A Donnelly man who was facing charges for cocaine distribution in Stevens County District Court is among 26 people under federal indictment after authorities cracked a cocaine pipeline between Texas and Minnesota.

Refugio (Kookie) Hernandez Muniz, 51, was charged in March with first-degree felony sale of 10 grams or more of cocaine within a 90-day period. Muniz was facing penalties of 30 years in prison and/or a fine of $1 million.

But Stevens County Attorney Charles Glasrud said Thursday that he dropped charges against Muniz after receiving word of the federal indictment against him.

Muniz was arrested locally on Feb. 4, as was Leonard James Larson, 50, of Morris, who is charged with fifth-degree possession of cocaine. Larson faces penalties of five years in prison and/or a fine of $10,000.

About the same time, Jose DeJesus Rangel Rodriguez, 20, of Morris, was arrested on drug charges and in late March pled guilty to third degree controlled substance crime in return for a dismissal of a second degree charge of selling three grams or more of cocaine in October 2008. Rodriguez remains in custody pending sentencing.

Neither Larson nor Rangel were among the 26 people being indicted in the Texas-Minnesota pipeline case.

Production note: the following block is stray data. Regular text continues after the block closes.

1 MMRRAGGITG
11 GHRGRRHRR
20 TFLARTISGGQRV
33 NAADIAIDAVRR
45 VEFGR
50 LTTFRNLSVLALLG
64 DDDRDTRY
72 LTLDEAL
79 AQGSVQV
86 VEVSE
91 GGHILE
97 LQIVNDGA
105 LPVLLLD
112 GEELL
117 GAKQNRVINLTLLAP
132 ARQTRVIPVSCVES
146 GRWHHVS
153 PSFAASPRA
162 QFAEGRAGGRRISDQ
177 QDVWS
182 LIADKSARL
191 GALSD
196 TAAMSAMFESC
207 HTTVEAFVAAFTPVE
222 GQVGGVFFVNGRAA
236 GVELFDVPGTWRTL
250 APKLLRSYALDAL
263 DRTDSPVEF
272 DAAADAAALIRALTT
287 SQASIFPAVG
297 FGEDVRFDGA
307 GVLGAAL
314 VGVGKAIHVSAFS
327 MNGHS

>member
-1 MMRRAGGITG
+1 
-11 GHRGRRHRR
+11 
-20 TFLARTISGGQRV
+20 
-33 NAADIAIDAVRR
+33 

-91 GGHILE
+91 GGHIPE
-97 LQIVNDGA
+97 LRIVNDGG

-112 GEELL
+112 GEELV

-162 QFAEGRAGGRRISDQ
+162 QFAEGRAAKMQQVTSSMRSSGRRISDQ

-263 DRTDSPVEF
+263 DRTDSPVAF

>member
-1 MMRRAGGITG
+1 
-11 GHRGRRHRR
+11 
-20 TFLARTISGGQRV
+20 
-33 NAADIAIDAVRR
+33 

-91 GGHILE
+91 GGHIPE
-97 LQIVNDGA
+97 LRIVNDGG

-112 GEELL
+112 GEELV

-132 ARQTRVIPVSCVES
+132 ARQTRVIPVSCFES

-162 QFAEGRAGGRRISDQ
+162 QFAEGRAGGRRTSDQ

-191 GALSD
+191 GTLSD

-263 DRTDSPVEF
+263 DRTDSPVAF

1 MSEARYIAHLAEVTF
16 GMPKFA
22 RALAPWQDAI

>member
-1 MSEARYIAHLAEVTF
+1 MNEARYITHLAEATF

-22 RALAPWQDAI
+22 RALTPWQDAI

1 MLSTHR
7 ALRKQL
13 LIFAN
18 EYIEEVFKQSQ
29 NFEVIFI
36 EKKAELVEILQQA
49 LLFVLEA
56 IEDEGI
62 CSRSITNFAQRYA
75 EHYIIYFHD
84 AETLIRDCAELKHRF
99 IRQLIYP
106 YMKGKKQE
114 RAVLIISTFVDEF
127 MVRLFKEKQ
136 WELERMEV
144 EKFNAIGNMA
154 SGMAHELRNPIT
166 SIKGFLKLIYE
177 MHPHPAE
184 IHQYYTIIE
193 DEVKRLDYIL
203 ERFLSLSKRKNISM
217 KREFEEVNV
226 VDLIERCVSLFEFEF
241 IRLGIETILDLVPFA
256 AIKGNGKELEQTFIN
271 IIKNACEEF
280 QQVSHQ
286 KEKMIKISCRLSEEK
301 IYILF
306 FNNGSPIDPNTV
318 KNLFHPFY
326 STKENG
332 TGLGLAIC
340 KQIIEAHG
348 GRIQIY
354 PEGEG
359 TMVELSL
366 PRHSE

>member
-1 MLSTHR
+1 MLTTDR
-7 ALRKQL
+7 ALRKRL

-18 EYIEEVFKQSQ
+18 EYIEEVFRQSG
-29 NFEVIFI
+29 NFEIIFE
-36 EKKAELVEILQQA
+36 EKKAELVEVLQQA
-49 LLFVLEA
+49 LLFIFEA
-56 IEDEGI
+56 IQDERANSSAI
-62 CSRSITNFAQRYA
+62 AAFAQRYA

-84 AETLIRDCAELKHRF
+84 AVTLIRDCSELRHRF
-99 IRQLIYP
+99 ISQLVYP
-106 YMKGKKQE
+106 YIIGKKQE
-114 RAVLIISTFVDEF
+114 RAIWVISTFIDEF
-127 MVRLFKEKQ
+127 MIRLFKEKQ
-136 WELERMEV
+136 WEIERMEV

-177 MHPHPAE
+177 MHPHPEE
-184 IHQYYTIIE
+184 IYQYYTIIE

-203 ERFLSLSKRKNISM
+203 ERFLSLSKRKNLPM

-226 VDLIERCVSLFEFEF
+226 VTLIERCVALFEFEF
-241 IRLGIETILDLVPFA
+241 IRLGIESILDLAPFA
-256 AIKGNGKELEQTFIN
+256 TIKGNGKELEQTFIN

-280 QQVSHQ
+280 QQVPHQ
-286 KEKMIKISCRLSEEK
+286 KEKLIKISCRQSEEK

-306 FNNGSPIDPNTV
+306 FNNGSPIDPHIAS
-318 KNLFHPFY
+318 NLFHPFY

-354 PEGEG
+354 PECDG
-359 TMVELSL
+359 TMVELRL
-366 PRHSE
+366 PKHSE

According to a report in Thursday's Minneapolis Star Tribune, Muniz was connected to a high-volume cocaine pipeline between Texas and Minnesota, with ties to one of Mexico's most violent crime syndicates.

The Star Tribune reported that the pipeline was severed in early morning raids Wednesday by federal agents, authorities said.

Federal indictments charging 26 people in Minnesota and south Texas with drug trafficking were unsealed Wednesday, completing a yearlong investigation into an organization run by a mother and her three sons, according to the Star Tribune report.

Based in and around McAllen, Texas, they allegedly sent couriers to deliver 5 to 15 kilos of uncut cocaine a month into Minnesota over the past four years -- and still couldn't keep up with Minnesota's demand for the drug, authorities said. Each kilo sold for between $25,000 and $35,000, according to authorities cited in the Star Tribune story.

The bust was significant because it stopped high-level traffickers with direct connections to Mexico's Gulf Cartel, authorities said. But they acknowledged that it will only temporarily disrupt the flow of drugs into Minnesota. Simultaneous raids were conducted Wednesday morning in Bloomington and Brooklyn Park in the metro area, in St. Cloud, Cold Spring and St. Wendel Township in central Minnesota, and in Texas, the Star Tribune reported.